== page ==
ONE hundred and forty years of football history were brought to an end yesterday when Her Majesty’s Revenue & Customs (HMRC) announced it will not support a bid to take Rangers out of administration via a Company Voluntary Arrangement (CVA).
English businessman Charles Green had hoped to secure the agreement of HMRC and other creditors to his CVA proposal at a meeting to be held tomorrow.
Instead, HMRC’s announcement means that Rangers, who played their first games in 1872 and have been Scottish champions a record 54 times, will go into liquidation.
Mr Green has already agreed to buy the club’s assets, such as Ibrox Stadium and the Murray Park training complex, from administrators Duff & Phelps.
They have been running the club since 14 February, when previous chairman Craig Whyte put it into administration. Mr Green will form a new company, or “newco”, which will take the Rangers name and continue playing at Ibrox.
But under European football rules, the newco will not be allowed to play in continental competition for three seasons, and its future in the top flight of the Scottish game is also in doubt.
Scottish Premier League regulations state that any transfer of a club’s share from one company to another must be approved by at least eight of its 12 members.
Rangers will vote for their continued existence in the SPL, but officials at several other clubs have already stated their opposition.
There is also growing discontent among supporters of other clubs, who want a newco Rangers to be told to apply for membership of the Scottish Football League, where, if admitted, it would have to start off in Division Three.
An SPL general meeting must be called to vote on the issue, and there is a 14-day notice period.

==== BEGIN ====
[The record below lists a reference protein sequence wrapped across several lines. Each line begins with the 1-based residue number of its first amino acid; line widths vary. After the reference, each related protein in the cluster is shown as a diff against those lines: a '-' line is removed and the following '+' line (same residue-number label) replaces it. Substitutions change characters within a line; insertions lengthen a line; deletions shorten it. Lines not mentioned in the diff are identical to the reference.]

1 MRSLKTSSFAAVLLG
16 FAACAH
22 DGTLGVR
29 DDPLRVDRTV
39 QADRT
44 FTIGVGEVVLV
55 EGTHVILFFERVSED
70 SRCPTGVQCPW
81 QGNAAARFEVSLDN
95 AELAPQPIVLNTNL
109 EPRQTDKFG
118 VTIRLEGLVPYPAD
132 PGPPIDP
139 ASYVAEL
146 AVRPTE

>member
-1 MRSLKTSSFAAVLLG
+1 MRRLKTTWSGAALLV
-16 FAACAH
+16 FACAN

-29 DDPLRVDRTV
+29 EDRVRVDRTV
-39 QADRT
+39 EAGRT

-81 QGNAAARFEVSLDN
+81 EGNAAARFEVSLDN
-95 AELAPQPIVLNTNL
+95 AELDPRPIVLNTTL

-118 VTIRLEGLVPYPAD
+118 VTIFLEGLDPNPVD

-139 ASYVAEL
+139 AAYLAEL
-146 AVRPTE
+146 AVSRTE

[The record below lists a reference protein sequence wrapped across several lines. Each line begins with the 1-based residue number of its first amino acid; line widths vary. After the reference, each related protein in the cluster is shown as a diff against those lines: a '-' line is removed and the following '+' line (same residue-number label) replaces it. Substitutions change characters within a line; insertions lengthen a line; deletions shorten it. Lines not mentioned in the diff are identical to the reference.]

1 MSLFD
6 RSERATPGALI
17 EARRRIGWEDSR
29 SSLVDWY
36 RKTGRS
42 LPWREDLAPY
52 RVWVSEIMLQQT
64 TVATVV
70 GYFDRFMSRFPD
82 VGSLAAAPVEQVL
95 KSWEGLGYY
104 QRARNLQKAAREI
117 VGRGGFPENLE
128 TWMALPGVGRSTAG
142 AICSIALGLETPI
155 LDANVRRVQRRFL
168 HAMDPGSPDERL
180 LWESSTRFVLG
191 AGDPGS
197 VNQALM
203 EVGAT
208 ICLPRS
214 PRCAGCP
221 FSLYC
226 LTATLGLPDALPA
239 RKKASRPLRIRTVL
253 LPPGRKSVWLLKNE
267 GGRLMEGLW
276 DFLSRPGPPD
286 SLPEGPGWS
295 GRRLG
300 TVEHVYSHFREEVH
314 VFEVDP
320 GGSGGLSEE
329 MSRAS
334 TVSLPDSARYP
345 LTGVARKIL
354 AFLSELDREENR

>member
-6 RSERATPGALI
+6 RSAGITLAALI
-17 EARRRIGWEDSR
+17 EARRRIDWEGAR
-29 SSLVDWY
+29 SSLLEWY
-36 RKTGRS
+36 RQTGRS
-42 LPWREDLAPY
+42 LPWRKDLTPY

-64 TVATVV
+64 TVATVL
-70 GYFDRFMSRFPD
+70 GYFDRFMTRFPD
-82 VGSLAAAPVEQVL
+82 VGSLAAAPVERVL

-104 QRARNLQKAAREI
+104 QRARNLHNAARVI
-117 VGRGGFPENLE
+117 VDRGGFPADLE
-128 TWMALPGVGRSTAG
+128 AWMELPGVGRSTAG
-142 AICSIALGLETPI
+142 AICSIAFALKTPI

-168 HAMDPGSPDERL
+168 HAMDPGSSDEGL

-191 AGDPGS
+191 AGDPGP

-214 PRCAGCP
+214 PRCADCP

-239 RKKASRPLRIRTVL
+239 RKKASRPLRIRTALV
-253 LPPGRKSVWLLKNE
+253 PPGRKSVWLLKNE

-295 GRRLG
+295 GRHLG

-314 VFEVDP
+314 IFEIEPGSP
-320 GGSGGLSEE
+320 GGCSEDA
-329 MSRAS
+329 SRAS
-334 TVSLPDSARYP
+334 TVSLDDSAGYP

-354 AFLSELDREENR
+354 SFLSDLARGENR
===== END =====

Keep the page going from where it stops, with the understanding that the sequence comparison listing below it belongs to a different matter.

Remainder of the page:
Even if the new Rangers is voted into the SPL by member clubs, it could still be kicked out of the league structure altogether by an appeals tribunal due to be convened by the national governing body, the Scottish Football Association.
An SFA investigation into Rangers’ conduct under Mr Whyte imposed a 12-month transfer ban which was later ruled illegal by a judge. As a result, the tribunal hearing, the date of which has yet to be announced, will consider three other possible sanctions: suspension from the Scottish Cup, suspension from the league, or expulsion from the league.
However Rangers, who took the legal action against the transfer ban, could change their minds and accept it, knowing that would mean the other sanctions could not be applied.
Mr Green’s CVA proposal offered creditors a maximum of 9p in the pound.
HMRC is owed £21.5 million by Rangers – although that amount could treble if a tax tribunal held earlier this year (known as “the big tax case”) finds against the club.
In a statement explaining its decision to oppose the CVA, HMRC said: “A liquidation provides the best opportunity to protect taxpayers, by allowing the potential investigation and pursuit of possible claims against those responsible for the company’s financial affairs in recent years. A CVA would restrict the scope of such action…
“So the sale is not being undermined, it simply takes a different route.
“Liquidation will enable a sale of the football assets to be made to a new company, thereby ensuring that football will continue at Ibrox.
“It also means that the new company will be free from claims or litigation in a way which would not be achievable with a CVA. Rangers can make a fresh start.”
Paul Clark of Duff & Phelps explained what would happen as a result. “As soon as the CVA proposal is formally rejected, Mr Green’s consortium will move towards completion of an acquisition of the business and assets of the Rangers Football Club plc,” he said. “That transaction will be completed within a few days.
“The sum payable to creditors will be £5.5m, most of which has already been paid over to us by the Green consortium.”
Mr Green said that he and the other members of the consortium would strive to revive the stricken club.
“The solemn promise I can make to Rangers fans today is that this club will continue as Rangers Football Club and will continue to play at Ibrox Stadium. We will be liaising with the football authorities at the earliest opportunity to establish our position regarding the SPL.
“I, along with my investors who believe that Rangers can have a bright future, will fight tooth and nail to ensure the club recovers from this catastrophic phase in its proud history.”
“The fans deserve better and we will work tirelessly to realise their ambitions.”
Ticket firm Ticketus, owed almost half of the club’s £55m confirmed debt, had not decided on its approach to the CVA before yesterday’s announcement but it plans to pursue Mr Whyte for the shortfall.